All Utilities may, but are not obliged to, use the discretionary exclusion criteria and other selection criteria available under the PCR 2015 but note must take care that where these are used they must be used under the same conditions as the PCR 2015 (including the new provisions on “self-cleaning”). So, for example, where turnover is used as a measure of financial capacity this must not exceed twice the value of the contract except in justified cases (e.g. where the contract is considered high risk). These justifications must be declared in the procurement documents or in the utility’s reports under Regulation 99 (see below). Subject to the point above, it remains the case that Utilities enjoy much more flexibility in the design of selection criteria than do contracting authorities in the public procurement context and, for example, are not required to adopt the use of the Crown Commercial Service standard form pre-qualification questionnaire.
Under the UCR 2016, all contracts must now be awarded on the basis of the most economically advantageous tender (MEAT) which takes on a new meaning i.e. this could be price or cost alone (adopting a cost-effectiveness approach e.g. life-cycle costing) or based on a best price-quality ratio (the latter being the old interpretation of MEAT). If using life-cycle costing there are specific rules to follow (as set out in Regulation 83
). There is also greater flexibility in the interpretation of criteria linked to the subject matter as this can now include any stage of the product, service or works’ life-cycle. Further, the experience of staff to be engaged in delivering the contract can be used as a valid award criteria if the quality and experience of the staff proposed will have an impact on the performance of the contract.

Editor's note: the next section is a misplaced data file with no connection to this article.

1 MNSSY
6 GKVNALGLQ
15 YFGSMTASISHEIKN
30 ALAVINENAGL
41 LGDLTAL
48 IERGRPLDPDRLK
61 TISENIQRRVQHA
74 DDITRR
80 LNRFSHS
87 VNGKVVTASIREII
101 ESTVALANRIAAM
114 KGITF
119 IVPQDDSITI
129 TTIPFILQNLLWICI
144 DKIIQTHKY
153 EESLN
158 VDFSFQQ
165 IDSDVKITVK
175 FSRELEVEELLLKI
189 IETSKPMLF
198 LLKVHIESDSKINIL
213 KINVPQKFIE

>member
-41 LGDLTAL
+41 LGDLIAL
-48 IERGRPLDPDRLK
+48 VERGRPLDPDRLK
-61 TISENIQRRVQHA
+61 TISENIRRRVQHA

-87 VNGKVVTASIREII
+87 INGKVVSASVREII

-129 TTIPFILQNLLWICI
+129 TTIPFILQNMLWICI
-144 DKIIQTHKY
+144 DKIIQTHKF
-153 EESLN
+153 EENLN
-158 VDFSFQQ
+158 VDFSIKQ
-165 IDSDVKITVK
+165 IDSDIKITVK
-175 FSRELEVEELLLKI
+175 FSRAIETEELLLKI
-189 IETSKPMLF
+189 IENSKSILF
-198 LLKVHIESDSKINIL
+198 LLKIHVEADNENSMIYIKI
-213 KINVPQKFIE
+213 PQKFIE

As under the UCR 2006 there is a requirement to publish Award Decision Notices and to hold a standstill period; the regime parallels that in the Public Contracts Regulations 2015. You can read more about this in our mirror content on the PCR 2015 here
. If you need help working out when the standstill period should end, do use our handy standstill calculator
The UCR 2016 codify and clarify the previous case law on permitted variations to contracts that will not trigger the requirement to re-run the procurement. Under Regulation 88, modifications may be made to the extent that they are clearly, unequivocally and precisely set out in the original contract, provided that the conditions for making the modification, and the scope and nature of permitted modifications are included and there is no overall change to the nature of the contract. Of course many desirable changes may well not fall into this category, and a Utility may need to fall back on one of the other “safe harbours” set out in the remainder of Regulation 88
All contracts awarded by a Utility must now include provisions allowing for termination in certain circumstances including where there has been a substantial modification (not falling within a safe harbour under Regulation 88). If not expressly included, a power to terminate in these circumstances is deemed to apply.
Regulation 99 requires Utilities to draw up a report containing the information it specifies at Regulation 99(1). In addition, Regulations 99(7) and (8) state that the progress of all procurement procedures must be documented, keeping sufficient documentation to justify decisions taken in all stages of the procurement, including communications with bidders, drafting of the procurement documentation, negotiations with bidders, selection and award of the contract (suggesting contemporaneous record keeping). This documentation must be kept for at least 3 years from the date the contract is awarded.
The remedies regime is essentially unchanged from that in the UCR 2006, and mirrors that in the public procurement context. You can read more detail about the requirements in our parallel content on the Public Contracts Regulations 2015 here